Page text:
Idean Salehyan, Insurgency, Proxy War, Sci-fi, Star Wars, state-sponsored insurgency, The Force Awakens
[Edited to correct the name of the First Order.]
First off, this post about The Force Awakens will be spoiler-free—with the exception of a few bits of data about the power-politics situation in the Star Wars galaxy, which are actually provided in the opening crawl, so it’s not a big deal. If even this bothers you, feel free to click away; but the political background actually played very little role in the plot, so I feel comfortable discussing it more even for people who have not seen the movie.
Okay, so you’re still with me. I just saw TFA this evening (has that become the official acronym yet?), and the film gives us very little indeed about the politics behind it all. This is not a problem, exactly; the original films told us nothing except “Here is an empire, here are some rebels, go play.” I’m not demanding a strategic overview like something out of Clausewitz. (And of course, it would be silly to have some contrived plot about trade federations and blockades that hardly makes sense to a three-year-old… ahem.) But TFA gave us some tantalizing hints, that I can’t help but expand upon.
The Empire has fallen. The messy aftermath is not explored in any great depth, except that the New Republic apparently controls much of the Empire’s old territory—but not all of it. And in what remains, the First Order arises. It views itself as a strategic enemy of the New Republic, but has not launched an open war. Furthermore, the Republic has not made open war either, but instead creates a proxy group to fight the First Order, called the Resistance. (Because “Rebels” was taken, I suppose.)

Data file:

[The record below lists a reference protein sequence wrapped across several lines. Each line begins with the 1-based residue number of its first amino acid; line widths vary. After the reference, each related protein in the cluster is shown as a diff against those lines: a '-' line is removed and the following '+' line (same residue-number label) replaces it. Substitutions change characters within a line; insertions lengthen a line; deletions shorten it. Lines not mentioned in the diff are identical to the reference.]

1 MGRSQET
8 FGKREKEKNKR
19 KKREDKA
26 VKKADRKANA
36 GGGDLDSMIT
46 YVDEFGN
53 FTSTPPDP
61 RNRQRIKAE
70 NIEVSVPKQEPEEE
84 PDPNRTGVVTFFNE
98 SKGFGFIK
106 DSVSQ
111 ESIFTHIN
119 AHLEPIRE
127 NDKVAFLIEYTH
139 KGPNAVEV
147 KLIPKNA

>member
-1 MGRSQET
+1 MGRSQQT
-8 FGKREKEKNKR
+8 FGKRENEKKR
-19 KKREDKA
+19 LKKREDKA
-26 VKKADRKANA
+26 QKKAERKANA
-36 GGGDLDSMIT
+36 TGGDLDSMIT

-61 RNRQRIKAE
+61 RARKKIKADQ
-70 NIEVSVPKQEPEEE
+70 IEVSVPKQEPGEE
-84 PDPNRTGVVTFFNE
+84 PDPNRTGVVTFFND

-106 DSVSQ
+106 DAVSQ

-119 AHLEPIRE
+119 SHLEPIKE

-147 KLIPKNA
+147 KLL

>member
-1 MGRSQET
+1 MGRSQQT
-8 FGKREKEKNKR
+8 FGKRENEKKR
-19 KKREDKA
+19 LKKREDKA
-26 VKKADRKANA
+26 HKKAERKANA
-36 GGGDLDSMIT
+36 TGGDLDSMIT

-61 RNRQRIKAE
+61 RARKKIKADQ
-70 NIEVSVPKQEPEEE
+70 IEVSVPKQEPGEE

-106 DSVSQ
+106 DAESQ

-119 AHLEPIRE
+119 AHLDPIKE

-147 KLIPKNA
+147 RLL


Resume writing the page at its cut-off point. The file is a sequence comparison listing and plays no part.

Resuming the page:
This has many fascinating parallels with real-life insurgent groups, which are often supported or funded by neighboring states who wish to cause trouble for their enemies, while maintaining plausible deniability. (One of the key recent works on state support for insurgencies is Idean Salehyan’s Rebels Without Borders, a concise and informative work.) Usually, states support insurgencies if they are too weak to confront their enemy directly, or if they are powerful enough but simply don’t want to incur the costs of a direct conflict.
The movie is ambiguous on which of these is true for the Republic, but there is some evidence that the second case holds. In my view, the First Order would have dearly liked to crush the Republic even before the movie starts, but did not have the naval power to do so. So then why would the Republic resort to proxies instead of defeating them directly?
Furthermore, there are some hints (much more debatable) that not all of the Republic agrees with supporting the Resistance. A particular figure even seemed to have paid a political price for providing aid, giving up her prior position of authority. (I could be misreading this, but it seems right.) So why would the Republic be so reluctant to confront the First Order directly?
Perhaps the difficulties of rebuilding the galaxy have been too taxing. Reimposing order after the Empire’s fall would have been a grueling job, and it may not be done yet. Committing the fleet to a war might expose the Republic to dangers from other quarters. Or it may be simpler. Even if the Republic is wealthy and powerful on paper, its leaders may still bear scars from the last conflict that make them flinch away from taking on another one.
Whatever the reason, in the real world supporting proxy insurgents carries its own risks. For the state sponsor, insurgents can often provide a cheap and easy way to cause your enemy a lot of trouble; but the immediate costs may not be the whole story. The targeted country will be just as angry at state support of an insurgency as it would if it had been the subject of a full-blown war—without actually being weakened by one. And even though diplomatic fictions and strategic constraints may make retaliation difficult, the targeted country will often use any means available to strike back. Sometimes, support for proxies can lead to the worst of both worlds for the state providing support, an angry enemy at its full strength. In those cases, it would have been better to attack directly, or not at all.
Though I do hope that we get more information about the Star Wars Universe’s strategic picture in future films, I know that it’s not really that kind of film. But there does seem to be a lot more going on behind the scenes than is openly discussed in TFA, and all of it is compelling. Well done to the filmmakers!